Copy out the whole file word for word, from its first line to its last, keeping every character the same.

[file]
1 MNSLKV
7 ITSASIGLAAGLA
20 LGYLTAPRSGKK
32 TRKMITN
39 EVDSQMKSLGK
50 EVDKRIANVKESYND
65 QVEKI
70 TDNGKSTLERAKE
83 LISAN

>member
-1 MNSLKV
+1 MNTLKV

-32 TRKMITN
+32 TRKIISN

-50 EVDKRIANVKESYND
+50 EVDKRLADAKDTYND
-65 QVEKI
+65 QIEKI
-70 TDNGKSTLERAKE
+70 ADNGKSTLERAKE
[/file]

1 MNSLKV
7 ITSASIGLAAGLA
20 LGYLTAPRSGKK
32 TRKMITN
39 EVDSQMKSLGK
50 EVDKRIANVKESYND
65 QVEKI
70 TDNGKSTLERAKE
83 LISAN

>member
-1 MNSLKV
+1 MNTLKV

-32 TRKMITN
+32 TRKIISN

-50 EVDKRIANVKESYND
+50 EVDKRLADAKDTYND
-65 QVEKI
+65 QIEKI
-70 TDNGKSTLERAKE
+70 ADNGKSTLERAKE